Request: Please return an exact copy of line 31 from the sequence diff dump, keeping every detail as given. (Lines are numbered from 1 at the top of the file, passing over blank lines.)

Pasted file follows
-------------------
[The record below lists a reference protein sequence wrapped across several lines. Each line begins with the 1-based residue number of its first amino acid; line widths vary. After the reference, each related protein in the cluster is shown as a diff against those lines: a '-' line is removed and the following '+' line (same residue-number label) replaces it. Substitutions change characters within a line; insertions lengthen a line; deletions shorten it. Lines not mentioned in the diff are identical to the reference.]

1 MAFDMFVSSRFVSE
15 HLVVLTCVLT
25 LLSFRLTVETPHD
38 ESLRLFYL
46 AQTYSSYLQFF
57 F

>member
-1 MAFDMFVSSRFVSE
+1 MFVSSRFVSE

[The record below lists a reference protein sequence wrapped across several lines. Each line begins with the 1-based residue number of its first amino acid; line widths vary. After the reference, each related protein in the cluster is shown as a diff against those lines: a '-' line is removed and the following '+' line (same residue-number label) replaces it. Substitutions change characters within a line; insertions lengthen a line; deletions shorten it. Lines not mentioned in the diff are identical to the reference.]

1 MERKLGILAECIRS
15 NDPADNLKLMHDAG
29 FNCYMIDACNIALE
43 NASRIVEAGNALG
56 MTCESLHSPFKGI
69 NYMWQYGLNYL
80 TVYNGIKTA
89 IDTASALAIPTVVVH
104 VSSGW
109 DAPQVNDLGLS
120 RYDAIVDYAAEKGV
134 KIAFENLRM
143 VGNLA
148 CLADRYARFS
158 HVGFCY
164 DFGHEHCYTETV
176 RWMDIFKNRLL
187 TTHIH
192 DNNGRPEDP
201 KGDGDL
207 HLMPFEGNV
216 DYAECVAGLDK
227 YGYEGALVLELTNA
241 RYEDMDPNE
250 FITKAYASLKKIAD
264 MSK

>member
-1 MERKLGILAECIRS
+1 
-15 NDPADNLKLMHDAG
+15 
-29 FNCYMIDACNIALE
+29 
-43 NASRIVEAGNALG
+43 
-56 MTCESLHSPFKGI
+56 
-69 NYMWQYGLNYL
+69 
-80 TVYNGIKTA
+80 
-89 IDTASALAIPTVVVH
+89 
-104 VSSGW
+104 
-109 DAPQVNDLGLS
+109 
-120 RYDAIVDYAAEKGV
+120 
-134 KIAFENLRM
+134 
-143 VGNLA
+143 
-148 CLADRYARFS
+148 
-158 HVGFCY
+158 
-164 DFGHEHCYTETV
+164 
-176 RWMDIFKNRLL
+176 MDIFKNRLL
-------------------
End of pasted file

201 KGDGDL